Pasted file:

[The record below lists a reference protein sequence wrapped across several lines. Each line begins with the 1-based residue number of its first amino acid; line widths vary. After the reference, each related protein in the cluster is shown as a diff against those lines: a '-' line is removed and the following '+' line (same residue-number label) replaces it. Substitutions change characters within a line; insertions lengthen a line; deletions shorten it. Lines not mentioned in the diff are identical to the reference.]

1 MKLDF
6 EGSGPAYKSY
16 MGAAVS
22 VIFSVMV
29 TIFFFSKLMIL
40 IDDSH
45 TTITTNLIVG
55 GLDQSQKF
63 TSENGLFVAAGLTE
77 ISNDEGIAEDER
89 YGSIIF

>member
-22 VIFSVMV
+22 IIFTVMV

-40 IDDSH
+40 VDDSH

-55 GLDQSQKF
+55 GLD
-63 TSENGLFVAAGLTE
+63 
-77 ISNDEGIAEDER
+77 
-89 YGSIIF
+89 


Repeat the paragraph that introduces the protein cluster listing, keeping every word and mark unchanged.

[The record below lists a reference protein sequence wrapped across several lines. Each line begins with the 1-based residue number of its first amino acid; line widths vary. After the reference, each related protein in the cluster is shown as a diff against those lines: a '-' line is removed and the following '+' line (same residue-number label) replaces it. Substitutions change characters within a line; insertions lengthen a line; deletions shorten it. Lines not mentioned in the diff are identical to the reference.]